A couple of weeks ago, I sang a song at our wekend services called "Happy Plastic People". It has been a while since I’ve gotten such a reaction to a song. I wonder if it it because we can all connect to the whole idea of not being real. We want to be more authentic but fears, insecurities, and pride cause us to put on masks that hide who we really are.
A recent survey indicated that among the top reasons people choose not to go to church is that there are too many hypocrites there. I have come to learn from my own life, as well as many others, that this survey speaks more truth than we might be comfortable with.
Did you know that among the teachings of Jesus, the subject of hypocrisy was one of his more common topics? Why? I guess it is because He ran into so many of them.
Jesus seemed to have incredible amounts of compassion and mercy upon those who were aware of their own brokenness and weakness. He reached out to them. He touched and changed their lives. But he was relentless and almost without mercy toward those who acted as if they were something they were not. He seemed to be very angry about this problem.
1. a person who pretends to have virtues, moral or religious beliefs, principles, etc., that he or she does not actually possess, esp. a person whose actions belie stated beliefs.
2. a person who feigns some desirable or publicly approved attitude, esp. one whose private life, opinions, or statements belie his or her public statements.
Lately, I have been asking myself some tough questions. (Yes, I sometimes talk to myself.) I have been desiring a more authentic life. I know that sometimes I am fake. The trouble is with what I believe. What I know to be true is so difficult to live that I fall short. Sometimes I say I love when I really don’t. Sometimes I act holy when I’m really not. (Which if you think about it is being holier than thou.) So I guess I am an honest hypocrite.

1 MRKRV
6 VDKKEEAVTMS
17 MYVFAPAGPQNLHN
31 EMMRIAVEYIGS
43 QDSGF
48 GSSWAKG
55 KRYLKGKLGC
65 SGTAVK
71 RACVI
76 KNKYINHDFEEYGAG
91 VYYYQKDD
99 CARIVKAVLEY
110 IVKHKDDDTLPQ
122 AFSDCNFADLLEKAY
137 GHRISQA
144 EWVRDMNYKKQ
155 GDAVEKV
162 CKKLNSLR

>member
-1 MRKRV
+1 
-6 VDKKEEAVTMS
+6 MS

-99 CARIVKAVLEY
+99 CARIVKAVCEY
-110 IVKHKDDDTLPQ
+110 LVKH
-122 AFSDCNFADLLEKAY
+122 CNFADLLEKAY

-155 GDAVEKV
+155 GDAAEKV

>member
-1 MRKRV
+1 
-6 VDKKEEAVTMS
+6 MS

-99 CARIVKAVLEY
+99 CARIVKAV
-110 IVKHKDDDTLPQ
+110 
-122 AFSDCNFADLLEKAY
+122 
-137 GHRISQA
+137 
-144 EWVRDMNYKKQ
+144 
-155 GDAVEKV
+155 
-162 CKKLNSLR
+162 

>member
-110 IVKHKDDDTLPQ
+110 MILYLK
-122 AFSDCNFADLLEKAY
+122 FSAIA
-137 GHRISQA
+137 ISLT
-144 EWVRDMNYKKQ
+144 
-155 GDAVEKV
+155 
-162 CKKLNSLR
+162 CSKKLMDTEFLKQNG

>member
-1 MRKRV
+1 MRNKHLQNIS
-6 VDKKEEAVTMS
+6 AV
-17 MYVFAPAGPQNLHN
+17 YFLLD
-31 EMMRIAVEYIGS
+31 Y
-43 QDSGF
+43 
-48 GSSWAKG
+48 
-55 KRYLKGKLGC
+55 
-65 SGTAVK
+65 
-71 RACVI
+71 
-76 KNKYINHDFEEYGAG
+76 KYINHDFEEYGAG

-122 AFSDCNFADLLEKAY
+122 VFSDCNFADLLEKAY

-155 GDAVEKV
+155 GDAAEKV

Jesus was continually slamming the religious leaders for their plastic lives. He would tell them they looked good on the surface but inside they were totally messed up. The problem wasn’t that they were messed up, it was that they tried to act like they were something they were not. They were hypocrites.
I see myself being more and more like Jesus and less like a hypocrite in the future. His life was truly amazing. In the Gospels, "The people were amazed at his teaching, because he taught them as one who had authority, not as the teachers of the law" (Mark 1). Why were they amazed? Because when Jesus spoke, His words matched His life. And people can sense it when we are real. People pick up signals from us that either ring true or they don’t. Jesus was full of "grace and truth" and they could feel it. I wonder if sometimes people think I'm full of it? (Know what I mean?)
I want to give you a quote from a book I’ve read,
"Here is a surprising point: recognizing our hypocrisy is a source of power. When we become willing to monitor our hypocrisy, we discover that intense personal shame drives us to close our integrity gaps. Accepting the truth about our hypocrisy helps us to transofrm ourselves and others." "Building A Bridge As You Walk On It"
I’ll talk more about his tomorrow.
I am becoming more willing to monitor my hypocrisy. I want to be real with you. I want those who know me to respect my real life. I am purposing to take off all masks and emerge more like the true me-more like Jesus as well. I believe this will ultimately honor God.
How about you? How do you feel about showing us the real you? Does that sound scary or what? Write to me and tell me what you think.